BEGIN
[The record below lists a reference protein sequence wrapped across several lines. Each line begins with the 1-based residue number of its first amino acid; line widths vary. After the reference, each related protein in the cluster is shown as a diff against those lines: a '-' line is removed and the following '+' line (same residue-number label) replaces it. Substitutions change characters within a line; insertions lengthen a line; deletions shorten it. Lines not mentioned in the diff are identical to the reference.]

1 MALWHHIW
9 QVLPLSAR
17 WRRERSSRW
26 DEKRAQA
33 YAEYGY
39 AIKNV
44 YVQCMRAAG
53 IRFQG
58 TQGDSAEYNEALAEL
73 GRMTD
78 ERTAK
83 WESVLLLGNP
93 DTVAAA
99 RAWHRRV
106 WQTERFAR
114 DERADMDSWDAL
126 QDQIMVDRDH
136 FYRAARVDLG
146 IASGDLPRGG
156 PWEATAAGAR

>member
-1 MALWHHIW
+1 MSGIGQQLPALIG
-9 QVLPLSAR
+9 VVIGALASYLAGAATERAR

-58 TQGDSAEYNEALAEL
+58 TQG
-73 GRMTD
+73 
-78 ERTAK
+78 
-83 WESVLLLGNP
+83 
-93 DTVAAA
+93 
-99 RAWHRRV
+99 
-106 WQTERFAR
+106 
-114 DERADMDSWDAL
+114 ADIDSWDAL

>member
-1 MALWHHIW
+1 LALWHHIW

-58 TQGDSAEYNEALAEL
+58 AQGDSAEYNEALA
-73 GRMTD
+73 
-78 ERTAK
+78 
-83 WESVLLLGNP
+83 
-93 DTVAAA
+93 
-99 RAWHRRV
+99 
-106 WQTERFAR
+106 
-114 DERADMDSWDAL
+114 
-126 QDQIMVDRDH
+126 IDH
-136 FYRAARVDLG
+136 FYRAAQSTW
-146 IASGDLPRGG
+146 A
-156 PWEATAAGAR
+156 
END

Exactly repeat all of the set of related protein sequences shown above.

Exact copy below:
[The record below lists a reference protein sequence wrapped across several lines. Each line begins with the 1-based residue number of its first amino acid; line widths vary. After the reference, each related protein in the cluster is shown as a diff against those lines: a '-' line is removed and the following '+' line (same residue-number label) replaces it. Substitutions change characters within a line; insertions lengthen a line; deletions shorten it. Lines not mentioned in the diff are identical to the reference.]

1 MALWHHIW
9 QVLPLSAR
17 WRRERSSRW
26 DEKRAQA
33 YAEYGY
39 AIKNV
44 YVQCMRAAG
53 IRFQG
58 TQGDSAEYNEALAEL
73 GRMTD
78 ERTAK
83 WESVLLLGNP
93 DTVAAA
99 RAWHRRV
106 WQTERFAR
114 DERADMDSWDAL
126 QDQIMVDRDH
136 FYRAARVDLG
146 IASGDLPRGG
156 PWEATAAGAR

>member
-1 MALWHHIW
+1 MSGIGQQLPALIG
-9 QVLPLSAR
+9 VVIGALASYLAGAATERAR

-58 TQGDSAEYNEALAEL
+58 TQG
-73 GRMTD
+73 
-78 ERTAK
+78 
-83 WESVLLLGNP
+83 
-93 DTVAAA
+93 
-99 RAWHRRV
+99 
-106 WQTERFAR
+106 
-114 DERADMDSWDAL
+114 ADIDSWDAL

>member
-1 MALWHHIW
+1 LALWHHIW

-58 TQGDSAEYNEALAEL
+58 AQGDSAEYNEALA
-73 GRMTD
+73 
-78 ERTAK
+78 
-83 WESVLLLGNP
+83 
-93 DTVAAA
+93 
-99 RAWHRRV
+99 
-106 WQTERFAR
+106 
-114 DERADMDSWDAL
+114 
-126 QDQIMVDRDH
+126 IDH
-136 FYRAARVDLG
+136 FYRAAQSTW
-146 IASGDLPRGG
+146 A
-156 PWEATAAGAR
+156 